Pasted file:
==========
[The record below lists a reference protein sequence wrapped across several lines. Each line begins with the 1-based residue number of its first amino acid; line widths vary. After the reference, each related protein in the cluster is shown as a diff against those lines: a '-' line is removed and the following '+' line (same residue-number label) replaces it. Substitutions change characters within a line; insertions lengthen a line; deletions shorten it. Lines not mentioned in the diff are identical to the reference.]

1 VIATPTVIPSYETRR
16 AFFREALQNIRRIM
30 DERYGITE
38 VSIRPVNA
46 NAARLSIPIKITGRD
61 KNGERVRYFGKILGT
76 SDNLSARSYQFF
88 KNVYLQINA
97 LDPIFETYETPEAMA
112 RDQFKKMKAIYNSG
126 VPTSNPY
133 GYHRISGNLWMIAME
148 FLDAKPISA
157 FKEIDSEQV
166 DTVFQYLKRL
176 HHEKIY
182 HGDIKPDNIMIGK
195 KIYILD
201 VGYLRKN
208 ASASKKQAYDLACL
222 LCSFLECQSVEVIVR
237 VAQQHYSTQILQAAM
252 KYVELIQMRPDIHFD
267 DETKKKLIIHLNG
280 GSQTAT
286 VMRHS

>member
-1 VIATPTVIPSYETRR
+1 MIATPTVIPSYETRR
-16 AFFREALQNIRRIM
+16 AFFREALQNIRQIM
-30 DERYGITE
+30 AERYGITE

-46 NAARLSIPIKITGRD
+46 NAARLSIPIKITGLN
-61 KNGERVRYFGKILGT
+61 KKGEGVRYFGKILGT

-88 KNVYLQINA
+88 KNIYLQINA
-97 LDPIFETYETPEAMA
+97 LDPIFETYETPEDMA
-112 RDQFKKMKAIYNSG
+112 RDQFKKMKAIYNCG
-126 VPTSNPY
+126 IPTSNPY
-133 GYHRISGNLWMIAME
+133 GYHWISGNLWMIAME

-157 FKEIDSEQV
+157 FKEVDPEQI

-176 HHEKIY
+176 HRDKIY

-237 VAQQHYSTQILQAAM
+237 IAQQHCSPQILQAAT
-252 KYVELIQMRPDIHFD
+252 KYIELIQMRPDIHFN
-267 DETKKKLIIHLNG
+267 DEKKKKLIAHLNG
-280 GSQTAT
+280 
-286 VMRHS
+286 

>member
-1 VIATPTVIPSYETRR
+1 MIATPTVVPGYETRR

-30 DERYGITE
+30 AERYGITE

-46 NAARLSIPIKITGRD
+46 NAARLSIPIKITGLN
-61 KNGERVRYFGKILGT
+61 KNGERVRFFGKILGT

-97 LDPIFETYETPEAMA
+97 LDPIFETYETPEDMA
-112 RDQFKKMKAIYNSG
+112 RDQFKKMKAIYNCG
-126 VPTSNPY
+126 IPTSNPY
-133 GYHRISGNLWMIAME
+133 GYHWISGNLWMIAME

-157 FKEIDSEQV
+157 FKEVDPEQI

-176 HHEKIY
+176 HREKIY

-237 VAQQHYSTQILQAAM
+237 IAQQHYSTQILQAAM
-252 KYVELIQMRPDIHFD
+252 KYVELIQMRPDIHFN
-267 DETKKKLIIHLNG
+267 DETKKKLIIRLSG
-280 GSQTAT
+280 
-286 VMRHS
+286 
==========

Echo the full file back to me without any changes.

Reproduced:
[The record below lists a reference protein sequence wrapped across several lines. Each line begins with the 1-based residue number of its first amino acid; line widths vary. After the reference, each related protein in the cluster is shown as a diff against those lines: a '-' line is removed and the following '+' line (same residue-number label) replaces it. Substitutions change characters within a line; insertions lengthen a line; deletions shorten it. Lines not mentioned in the diff are identical to the reference.]

1 VIATPTVIPSYETRR
16 AFFREALQNIRRIM
30 DERYGITE
38 VSIRPVNA
46 NAARLSIPIKITGRD
61 KNGERVRYFGKILGT
76 SDNLSARSYQFF
88 KNVYLQINA
97 LDPIFETYETPEAMA
112 RDQFKKMKAIYNSG
126 VPTSNPY
133 GYHRISGNLWMIAME
148 FLDAKPISA
157 FKEIDSEQV
166 DTVFQYLKRL
176 HHEKIY
182 HGDIKPDNIMIGK
195 KIYILD
201 VGYLRKN
208 ASASKKQAYDLACL
222 LCSFLECQSVEVIVR
237 VAQQHYSTQILQAAM
252 KYVELIQMRPDIHFD
267 DETKKKLIIHLNG
280 GSQTAT
286 VMRHS

>member
-1 VIATPTVIPSYETRR
+1 MIATPTVIPSYETRR
-16 AFFREALQNIRRIM
+16 AFFREALQNIRQIM
-30 DERYGITE
+30 AERYGITE

-46 NAARLSIPIKITGRD
+46 NAARLSIPIKITGLN
-61 KNGERVRYFGKILGT
+61 KKGEGVRYFGKILGT

-88 KNVYLQINA
+88 KNIYLQINA
-97 LDPIFETYETPEAMA
+97 LDPIFETYETPEDMA
-112 RDQFKKMKAIYNSG
+112 RDQFKKMKAIYNCG
-126 VPTSNPY
+126 IPTSNPY
-133 GYHRISGNLWMIAME
+133 GYHWISGNLWMIAME

-157 FKEIDSEQV
+157 FKEVDPEQI

-176 HHEKIY
+176 HRDKIY

-237 VAQQHYSTQILQAAM
+237 IAQQHCSPQILQAAT
-252 KYVELIQMRPDIHFD
+252 KYIELIQMRPDIHFN
-267 DETKKKLIIHLNG
+267 DEKKKKLIAHLNG
-280 GSQTAT
+280 
-286 VMRHS
+286 

>member
-1 VIATPTVIPSYETRR
+1 MIATPTVVPGYETRR

-30 DERYGITE
+30 AERYGITE

-46 NAARLSIPIKITGRD
+46 NAARLSIPIKITGLN
-61 KNGERVRYFGKILGT
+61 KNGERVRFFGKILGT

-97 LDPIFETYETPEAMA
+97 LDPIFETYETPEDMA
-112 RDQFKKMKAIYNSG
+112 RDQFKKMKAIYNCG
-126 VPTSNPY
+126 IPTSNPY
-133 GYHRISGNLWMIAME
+133 GYHWISGNLWMIAME

-157 FKEIDSEQV
+157 FKEVDPEQI

-176 HHEKIY
+176 HREKIY

-237 VAQQHYSTQILQAAM
+237 IAQQHYSTQILQAAM
-252 KYVELIQMRPDIHFD
+252 KYVELIQMRPDIHFN
-267 DETKKKLIIHLNG
+267 DETKKKLIIRLSG
-280 GSQTAT
+280 
-286 VMRHS
+286 